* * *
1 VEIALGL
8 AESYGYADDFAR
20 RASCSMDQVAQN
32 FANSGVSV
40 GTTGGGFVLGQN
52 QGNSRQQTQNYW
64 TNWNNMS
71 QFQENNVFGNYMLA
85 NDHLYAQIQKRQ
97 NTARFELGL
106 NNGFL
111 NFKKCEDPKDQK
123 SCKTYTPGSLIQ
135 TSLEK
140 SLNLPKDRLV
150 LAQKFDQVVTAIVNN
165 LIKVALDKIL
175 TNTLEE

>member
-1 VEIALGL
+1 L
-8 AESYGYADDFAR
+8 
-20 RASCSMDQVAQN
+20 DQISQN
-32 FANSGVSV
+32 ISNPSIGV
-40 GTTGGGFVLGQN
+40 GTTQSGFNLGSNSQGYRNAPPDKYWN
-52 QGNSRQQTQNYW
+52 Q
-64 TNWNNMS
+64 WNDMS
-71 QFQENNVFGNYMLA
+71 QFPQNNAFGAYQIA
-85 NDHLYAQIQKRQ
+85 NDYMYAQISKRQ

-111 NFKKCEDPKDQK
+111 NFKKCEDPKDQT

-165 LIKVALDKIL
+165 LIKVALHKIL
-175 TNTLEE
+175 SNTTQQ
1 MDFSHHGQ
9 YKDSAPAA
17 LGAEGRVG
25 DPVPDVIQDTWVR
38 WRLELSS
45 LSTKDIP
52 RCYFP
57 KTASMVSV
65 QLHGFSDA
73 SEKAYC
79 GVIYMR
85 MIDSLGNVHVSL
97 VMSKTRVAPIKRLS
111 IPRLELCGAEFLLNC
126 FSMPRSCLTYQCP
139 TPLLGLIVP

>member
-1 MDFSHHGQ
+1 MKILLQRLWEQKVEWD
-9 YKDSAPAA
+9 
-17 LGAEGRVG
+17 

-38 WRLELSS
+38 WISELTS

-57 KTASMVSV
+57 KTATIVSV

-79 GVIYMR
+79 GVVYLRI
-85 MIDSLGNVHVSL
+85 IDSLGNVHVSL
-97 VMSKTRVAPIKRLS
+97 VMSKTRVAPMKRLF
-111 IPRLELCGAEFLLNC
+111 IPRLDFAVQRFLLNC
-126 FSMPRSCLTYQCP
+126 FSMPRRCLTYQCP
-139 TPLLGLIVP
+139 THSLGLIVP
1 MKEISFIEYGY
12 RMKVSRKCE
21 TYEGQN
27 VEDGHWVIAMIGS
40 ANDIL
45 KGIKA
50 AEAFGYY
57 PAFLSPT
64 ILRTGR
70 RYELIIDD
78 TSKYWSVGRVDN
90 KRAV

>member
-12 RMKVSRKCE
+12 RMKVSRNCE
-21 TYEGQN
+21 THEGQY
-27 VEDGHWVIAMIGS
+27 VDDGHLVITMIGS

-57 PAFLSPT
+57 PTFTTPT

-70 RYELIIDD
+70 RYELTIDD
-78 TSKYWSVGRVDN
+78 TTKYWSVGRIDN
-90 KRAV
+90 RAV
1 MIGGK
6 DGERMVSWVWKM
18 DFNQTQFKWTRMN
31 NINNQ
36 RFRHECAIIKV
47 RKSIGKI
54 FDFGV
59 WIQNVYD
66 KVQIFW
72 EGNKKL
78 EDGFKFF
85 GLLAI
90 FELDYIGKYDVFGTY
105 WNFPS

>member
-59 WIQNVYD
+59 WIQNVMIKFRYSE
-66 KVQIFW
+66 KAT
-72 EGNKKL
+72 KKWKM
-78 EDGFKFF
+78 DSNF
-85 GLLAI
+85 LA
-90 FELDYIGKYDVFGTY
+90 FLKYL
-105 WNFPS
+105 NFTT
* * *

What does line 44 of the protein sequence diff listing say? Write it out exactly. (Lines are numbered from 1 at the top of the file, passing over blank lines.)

1 MDFSHHGQ